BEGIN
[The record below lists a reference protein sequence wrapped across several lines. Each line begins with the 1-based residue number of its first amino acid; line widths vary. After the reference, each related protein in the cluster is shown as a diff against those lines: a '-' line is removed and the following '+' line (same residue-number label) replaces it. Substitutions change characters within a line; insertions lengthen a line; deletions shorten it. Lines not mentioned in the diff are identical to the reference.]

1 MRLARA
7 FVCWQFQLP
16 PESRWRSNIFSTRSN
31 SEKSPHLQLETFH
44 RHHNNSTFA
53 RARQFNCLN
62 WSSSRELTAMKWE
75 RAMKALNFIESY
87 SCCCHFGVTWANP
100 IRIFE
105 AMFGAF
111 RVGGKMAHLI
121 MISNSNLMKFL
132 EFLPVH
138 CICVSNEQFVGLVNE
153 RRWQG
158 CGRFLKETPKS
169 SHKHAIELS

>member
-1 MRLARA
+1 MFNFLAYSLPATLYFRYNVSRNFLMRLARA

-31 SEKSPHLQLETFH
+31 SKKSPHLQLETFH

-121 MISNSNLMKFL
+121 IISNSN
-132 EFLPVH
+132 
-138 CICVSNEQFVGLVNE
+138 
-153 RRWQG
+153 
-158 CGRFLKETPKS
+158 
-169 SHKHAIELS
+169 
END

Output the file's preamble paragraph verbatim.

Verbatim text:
[The record below lists a reference protein sequence wrapped across several lines. Each line begins with the 1-based residue number of its first amino acid; line widths vary. After the reference, each related protein in the cluster is shown as a diff against those lines: a '-' line is removed and the following '+' line (same residue-number label) replaces it. Substitutions change characters within a line; insertions lengthen a line; deletions shorten it. Lines not mentioned in the diff are identical to the reference.]